Riodinidae Butterfly Family
The Riodinidae (or metalmarks) are a family of butterflies that derives their name from the small metallic-looking spots commonly found on their wings. There are approximately 1,000 species of metalmark butterflies in the world. The family is represented both in the New World and the Old World. Like the lycaenids, the males of this family have reduced forelegs while the females have full-sized, fully functional forelegs.
The foreleg of males, is often reduced and has a uniquely shaped first segment (the coxa) which extends beyond its joint with the second segment, rather than meeting it flush. They have a unique venation on the hindwing. The costa of the hind wing is thickened out to the humeral angle and the humeral vein is short.
Most species perch on the undersides of leaves with the wings held open and completely flat.
The eggs vary in shape but often appear round and flat. The caterpillars are usually hairy, plump and are the common overwintering stage. Pupae are hairy and attached with silk to either the host plant or to ground debris or leaf litter. There is no cocoon.
The larvae feed on many species of plants in the following families: Find out HERE!
Ares Metalmark Butterfly
The Ares Metalmark Butterfly (Emesis Ares) is distributed from Southern Arizona and Northwestern Mexico to Michoacan. Ares Metalmark butterflies have fringes which are mostly white. Their uppersides are dark brown with many dark narrow bars.
Their hindwings are marked with orange patches. Undersides are dusky orange with rows of small black spots. They have a wingspan of 3.2 – 3.5 centimetres (1 1/4 – 1 3/8 inches).
Ares Metalmark butterflies inhabit Washes and stream sides in oak woodland of desert mountains.
Ares Metalmark butterflies have one flight period from July to September. Ares Metalmark adults feed on flower nectar.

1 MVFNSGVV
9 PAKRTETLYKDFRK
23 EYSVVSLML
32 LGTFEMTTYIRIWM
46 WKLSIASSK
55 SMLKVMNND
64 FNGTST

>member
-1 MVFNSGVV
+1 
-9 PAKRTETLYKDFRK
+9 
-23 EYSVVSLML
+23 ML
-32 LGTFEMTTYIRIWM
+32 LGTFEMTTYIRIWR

Caterpillar host plants include Oak Trees from the Quercus species.
Lange’s Metalmark Butterfly
Lange’s Metalmark Butterfly (Apodemia mormo langei) is an endangered North American butterfly. It is a subspecies of the Mormon metalmark and belongs to the family Riodinidae. Lange’s Metalmark Butterfly is a fragile, brightly colored butterfly. Adult wingspan varies from 1 to 1.5 inch.
Their dorsal wings are largely black with white spots. Red-orange coloration extends through the inner forward half of the forewing, the hindwing bases and a small central patch subtended by black. Below, the wings have a more muted pattern of grey, white, black and orange.
All the life stages of Lange’s metalmark butterflies are found close to the larval food plant, buckwheat. The eggs are deposited on buckwheat leaves near the leaf petiole throughout the mating flight that occurs during August and September. Larvae hatch during the rainy months. Larvae are known to feed only on buckwheat. The adults may use buckwheat, butterweed (Senecio douglasii) and snakeweed (Gutierrezia divergens) for nectar. Lange’s metalmark butterfly also use lupine (Lupinus albifrons), for mating.
Unlike the many butterfly species that have several generations a year, Lange’s metalmark has only one. The reproduction rate of the wild individuals is low. Detailed life history and physiological requirements of this species are unknown.
Palmer’s Metalmark Butterfly
Palmer’s Metalmark Butterfly (Apodemia palmeri) is common in Arizona, especially in areas of desert scrub where their larval host plants, the Mesquite trees (Prosopis) can be found. The adult Palmer’s Metalmark butterflies feed on flower nectar and some of their favourite flowers are daisies like the TransPecos Thimbleheads (Hymenothrix wislizeni).
Palmer’s Metalmark butterflies have green eyes and brown or grey-brown dorsal forewings and hindwings with small, coppery orange markings and squared white spots. These butterflies are relatively small with only a 2.8 centimetre (1.1 inch) wingspan.
There are a couple of other similar Metalmark butterflies found in Arizona, but they can be distinguished by the amount and distribution of the coppery orange color on their dorsal wing surfaces.
Mormon Metalmarks (Apodemia mormo) have a large orange patch on their dorsal forewings and dark brown hindwings.
The boldly marked Sonoran Metalmarks (Apodemia mejicanus) have bright coppery orange to black dorsal forewings and hindwings. Unlike these other two butterflies, Palmer’s Metalmarks do not have large areas of coppery orange on their dorsal wing surfaces, only small patches of orange.